Parker 75 Sterling Silver Plain. This Parker 75 set has a fountain pen and mechanical pencil in a finish called “sterling silver plain” on Parker Pens Penography. I hadn’t noticed this finish before, and I couldn’t find photos online, so here we go.
The look is posh, elegant and formal. Mine was manufactured sometime between 1966 and 1970. It’s fun to think that in those same years the Rolling Stones were releasing Aftermath, Between the Buttons, Beggars Banquet and Let It Bleed. This pen set is for Mr. and Mrs. Robinson in The Graduate, not Benjamin.
And still, I’m totally into it. It’s a beautiful object, sleek and stylish. The un-ornamented sterling silver is simple and feels almost contemporary. Next to this plain sterling silver, the iconic 75 finish, sterling silver ciselé, looks much more traditional.
The plain sterling silver looks lighter and brighter. It’s shiny, but in a restrained way, because it’s sterling silver.
And here’s a nice touch: Because the smooth silver finish is liable to show scratches, fingerprints and tarnish, Parker provided two little pouches made of silver cloth.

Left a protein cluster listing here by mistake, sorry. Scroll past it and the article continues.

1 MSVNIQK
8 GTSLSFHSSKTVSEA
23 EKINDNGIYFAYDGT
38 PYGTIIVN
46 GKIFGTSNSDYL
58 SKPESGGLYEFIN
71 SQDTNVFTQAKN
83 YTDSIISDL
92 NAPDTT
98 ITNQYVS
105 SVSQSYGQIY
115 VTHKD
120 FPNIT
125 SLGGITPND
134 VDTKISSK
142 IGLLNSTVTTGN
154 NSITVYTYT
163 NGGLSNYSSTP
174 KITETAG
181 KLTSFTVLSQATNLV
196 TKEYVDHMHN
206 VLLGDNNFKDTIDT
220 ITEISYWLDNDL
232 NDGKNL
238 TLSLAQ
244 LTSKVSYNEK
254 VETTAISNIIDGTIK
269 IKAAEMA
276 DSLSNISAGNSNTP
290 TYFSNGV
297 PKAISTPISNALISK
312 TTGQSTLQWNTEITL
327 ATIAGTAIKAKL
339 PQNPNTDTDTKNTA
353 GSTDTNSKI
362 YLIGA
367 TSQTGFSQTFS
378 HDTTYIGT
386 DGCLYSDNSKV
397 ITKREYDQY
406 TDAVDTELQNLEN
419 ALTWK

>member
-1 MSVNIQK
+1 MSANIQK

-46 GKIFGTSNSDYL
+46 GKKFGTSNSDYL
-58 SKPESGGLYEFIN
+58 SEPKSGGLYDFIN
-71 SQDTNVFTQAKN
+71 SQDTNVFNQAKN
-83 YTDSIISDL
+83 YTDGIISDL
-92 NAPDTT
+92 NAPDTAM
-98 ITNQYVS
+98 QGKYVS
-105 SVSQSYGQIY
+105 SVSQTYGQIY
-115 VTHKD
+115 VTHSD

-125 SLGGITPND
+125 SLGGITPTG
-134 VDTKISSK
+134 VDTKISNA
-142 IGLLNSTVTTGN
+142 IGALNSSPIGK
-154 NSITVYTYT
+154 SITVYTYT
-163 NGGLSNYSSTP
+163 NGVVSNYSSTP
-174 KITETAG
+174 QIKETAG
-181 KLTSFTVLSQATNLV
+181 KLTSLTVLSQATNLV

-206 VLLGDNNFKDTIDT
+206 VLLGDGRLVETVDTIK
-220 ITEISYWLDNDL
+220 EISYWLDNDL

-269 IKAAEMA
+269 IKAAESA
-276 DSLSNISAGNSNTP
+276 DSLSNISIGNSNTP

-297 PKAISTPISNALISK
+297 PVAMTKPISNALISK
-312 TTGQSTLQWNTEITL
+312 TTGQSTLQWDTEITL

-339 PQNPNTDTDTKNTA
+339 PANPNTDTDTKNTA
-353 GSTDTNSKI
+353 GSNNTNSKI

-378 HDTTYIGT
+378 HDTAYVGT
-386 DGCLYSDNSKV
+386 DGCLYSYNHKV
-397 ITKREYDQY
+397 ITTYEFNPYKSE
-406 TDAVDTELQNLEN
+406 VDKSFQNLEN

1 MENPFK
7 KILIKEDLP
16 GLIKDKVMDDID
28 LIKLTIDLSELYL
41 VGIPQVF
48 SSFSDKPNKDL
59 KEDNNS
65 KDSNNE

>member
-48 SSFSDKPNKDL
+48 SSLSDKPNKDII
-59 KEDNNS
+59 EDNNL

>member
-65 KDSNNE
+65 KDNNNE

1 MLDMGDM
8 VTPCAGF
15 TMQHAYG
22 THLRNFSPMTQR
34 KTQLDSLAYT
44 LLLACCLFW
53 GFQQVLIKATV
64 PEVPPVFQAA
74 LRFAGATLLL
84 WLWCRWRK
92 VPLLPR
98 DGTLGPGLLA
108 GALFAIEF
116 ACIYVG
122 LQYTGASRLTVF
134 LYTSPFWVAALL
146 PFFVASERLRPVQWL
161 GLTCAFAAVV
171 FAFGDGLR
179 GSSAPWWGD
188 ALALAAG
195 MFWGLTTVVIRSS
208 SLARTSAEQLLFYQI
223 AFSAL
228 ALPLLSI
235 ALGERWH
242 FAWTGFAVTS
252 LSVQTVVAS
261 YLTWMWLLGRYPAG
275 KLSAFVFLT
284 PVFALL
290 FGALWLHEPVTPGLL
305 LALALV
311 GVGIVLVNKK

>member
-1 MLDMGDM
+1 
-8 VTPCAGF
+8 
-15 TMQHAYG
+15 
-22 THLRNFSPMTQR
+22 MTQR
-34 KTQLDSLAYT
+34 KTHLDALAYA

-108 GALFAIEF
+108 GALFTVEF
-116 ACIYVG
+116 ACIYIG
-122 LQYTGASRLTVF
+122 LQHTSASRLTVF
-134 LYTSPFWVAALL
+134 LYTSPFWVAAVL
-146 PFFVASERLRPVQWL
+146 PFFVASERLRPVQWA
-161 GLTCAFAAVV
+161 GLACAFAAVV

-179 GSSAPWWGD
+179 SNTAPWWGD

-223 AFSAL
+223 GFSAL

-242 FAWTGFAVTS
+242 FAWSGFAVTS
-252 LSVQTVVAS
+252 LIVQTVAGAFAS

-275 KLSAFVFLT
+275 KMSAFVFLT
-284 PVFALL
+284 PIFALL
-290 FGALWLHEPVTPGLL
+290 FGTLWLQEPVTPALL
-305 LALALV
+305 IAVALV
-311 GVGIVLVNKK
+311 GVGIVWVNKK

My pencil and pen are filled and in use right now, but I love having them in their pouches. I’m sorry, it’s adorable.
The sterling silver ciselé 75 makes a good companion, and a good contrast.
The ciselé is crosshatched, which gives it texture. This grid makes the finish easy-care, with no polishing or special precautions needed, whereas I suspect the plain silver may need a light polish every now and then. The plain silver finish may pick up some marks of use over the years, too, just like the Kaweco AL-Sport in raw aluminum.
So even if the plain silver 75 were commonly available, it wouldn’t be for everyone. But it is for me. I wasn’t kidding that I am not interested in buying fountain pens these days. But when I saw this one, boom, interest.
Parker 75s are great user pens if you don’t mind a thinner pen, and the nib is a pleasure to use if you write like I do — quickly and without flex. A Parker 75 isn’t very expensive, either: in fact, the more common ciselé is a veritable bargain, and has always been one of my favorite pens. Now I will enjoy using them both.